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Patron Saint of Flying Saucers

I often go to library book sales because I sell books online and also collect. At many of these sales, the books are literally free at sale's end, and in imminent danger of being dumpstered so it's hard to pass up some that are interesting just for their pure physicalities—their illustrated endpapers, strange, ciphered notations in pencil, lovely gilded boards.

A few days ago I was going through some old books and papers I'd set aside for use in collages and art projects. I found one that I'd forgotten about—a lovely, neat little red volume entitled, Little Pictorial Lives of the Saints. I believe I was attracted to it originally because of its promising embossed and gilded scarlet boards, hinting at further, sweet aesthetic treasures inside.

Considering it more closely, I was getting a strange, provocative, sci-fi, atomic age kind of vibe from it and it was a very peculiar feeling, quite anachronous. I knew from the book's feel, particular materials, fonts, and agewear that it was older, an interbellum relic. Inspecting the title pages, I was correct—1925. What could this more mod feeling be, then?

I sat down with the book and considered the feeling and the answer hit me suddenly in a flash of recognition—the bottom Saint-scene transformed before my eyes: it's a classic UFO form.

Inspecting it further, I found there were even corresponding details. The window/doors of the coliseum, are fairly close to the place where portholes are described, and there are even spectators in the places where UFO occupants have been described.

There are poles descending from the bottom of the coliseum, relating to descriptions of UFO landing gear. A male figure stands close to center, tied to the front of a stake that recalls the light beam ubiquitously displayed on contemporary UFO imagery.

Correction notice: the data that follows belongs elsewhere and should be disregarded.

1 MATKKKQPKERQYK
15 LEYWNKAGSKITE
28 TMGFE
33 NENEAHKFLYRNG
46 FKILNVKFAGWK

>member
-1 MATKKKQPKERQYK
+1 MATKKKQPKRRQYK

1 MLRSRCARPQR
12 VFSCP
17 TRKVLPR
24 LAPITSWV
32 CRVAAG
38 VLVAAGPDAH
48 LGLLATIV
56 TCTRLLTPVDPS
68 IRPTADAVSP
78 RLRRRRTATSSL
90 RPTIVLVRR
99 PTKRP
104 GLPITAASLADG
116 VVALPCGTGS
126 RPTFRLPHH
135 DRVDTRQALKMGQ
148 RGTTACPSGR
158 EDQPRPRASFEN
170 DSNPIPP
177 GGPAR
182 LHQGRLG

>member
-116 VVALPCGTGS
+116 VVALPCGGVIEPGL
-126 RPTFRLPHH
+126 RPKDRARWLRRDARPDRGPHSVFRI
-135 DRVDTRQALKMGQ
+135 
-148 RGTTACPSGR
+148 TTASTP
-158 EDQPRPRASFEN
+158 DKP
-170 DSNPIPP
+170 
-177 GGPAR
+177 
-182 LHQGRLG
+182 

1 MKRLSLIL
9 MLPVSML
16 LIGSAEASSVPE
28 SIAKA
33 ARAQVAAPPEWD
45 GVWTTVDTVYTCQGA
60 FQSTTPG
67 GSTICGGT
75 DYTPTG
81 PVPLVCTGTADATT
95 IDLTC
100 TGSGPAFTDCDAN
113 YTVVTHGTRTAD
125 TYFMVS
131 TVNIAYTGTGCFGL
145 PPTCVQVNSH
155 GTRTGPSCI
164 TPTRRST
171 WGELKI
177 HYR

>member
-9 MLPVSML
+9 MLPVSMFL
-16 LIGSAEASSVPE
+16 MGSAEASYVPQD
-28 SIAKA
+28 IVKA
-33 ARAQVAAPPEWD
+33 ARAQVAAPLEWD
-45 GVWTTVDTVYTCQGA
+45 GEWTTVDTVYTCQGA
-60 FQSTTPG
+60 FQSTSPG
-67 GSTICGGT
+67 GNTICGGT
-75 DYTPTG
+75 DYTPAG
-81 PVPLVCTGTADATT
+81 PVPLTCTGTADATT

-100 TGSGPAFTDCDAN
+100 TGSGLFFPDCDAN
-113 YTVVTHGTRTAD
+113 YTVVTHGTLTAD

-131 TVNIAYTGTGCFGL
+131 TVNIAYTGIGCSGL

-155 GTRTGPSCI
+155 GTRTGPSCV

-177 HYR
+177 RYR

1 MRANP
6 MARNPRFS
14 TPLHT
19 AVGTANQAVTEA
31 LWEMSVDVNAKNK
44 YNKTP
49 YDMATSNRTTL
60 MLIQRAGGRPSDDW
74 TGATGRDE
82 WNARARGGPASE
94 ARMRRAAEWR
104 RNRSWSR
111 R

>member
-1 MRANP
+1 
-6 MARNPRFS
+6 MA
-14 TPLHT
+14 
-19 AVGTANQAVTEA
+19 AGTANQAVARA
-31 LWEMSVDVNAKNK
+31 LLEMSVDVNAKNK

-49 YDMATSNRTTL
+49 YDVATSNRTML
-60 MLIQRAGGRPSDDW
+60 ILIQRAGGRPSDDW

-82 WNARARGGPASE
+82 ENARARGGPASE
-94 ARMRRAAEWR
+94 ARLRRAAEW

I've explored the UFO light beam aesthetic before: it literally transforms the UFO craft into the silhouette of a giant mushroom*, and serves symbolically to tie the UFO to the earth. Often, a human form is shown in the midst of the light beam, in an obvious altered state: sometimes a question mark or scrolls/squiggles/ stars above the figure's head indicate confusion; often the figure looks as if it has been struck—arms thrown up, back arched, etc.

In this book cover imagery, the depicted Saint is Ignatius of Antioch. He is shown here in the midst of his martyrdom at the Flavian Amphitheatre, in which he was eaten by lions. It fits somewhat with the idea of being in an altered state, as he is a liminal state of existence, near his death.

Because the imagery on the book is so blatant, I expected to find huge issues of liminality and reflexivity tied in with Saint Ignatius but the best I can come up with is that on somewhat of a stretch, the idea of martyrdom fits within the UFO narrative, aligned with abductees' reports of being held captive, tortured, being physically manipulated and controlled, having things removed, being part of some kind of grand scheme.

In shows like the currently airing Ancient Aliens series, UFO images are often pointed to in antiquated religious paintings as some kind of proof of their nuts-and-bolts tangibility and enduring presence through time. But finding the UFO image on a contemporary, 20th century religious text like this might be just as informative in that we know the modern artist was not purposefully indicating a landed spaceship.

This UFO shape itself is a loaded signpost, an aesthetic archetype--whether it be noted as mushroom, mandala, “the feminine,” or literal alien space vehicle-- aligned naturally with myths we've collectively appointed as our most sacred—our religions.


*Mushrooms are quite liminal themselves, neither animal nor vegetable. In addition, psychedelic mushrooms and their associated phenomena are quite tied to the UFO experience as noted by Terence McKenna and Graham Hancock.

Note that a fair caduceus form is also incorporated in the borders around the UFO/coliseum in a vine and twig motif. This symbol has been noted as very similar to and possibly representing symbolically the DNA double helix. DNA is a part of the UFO narrative on several levels. Looking closely at the image here, the top of the UFO/coliseum form itself is constructed of what becomes one of the ”helix's” strands.

Contact Richelle Hawks

Visit Richelle's blog: Beamships Equal Love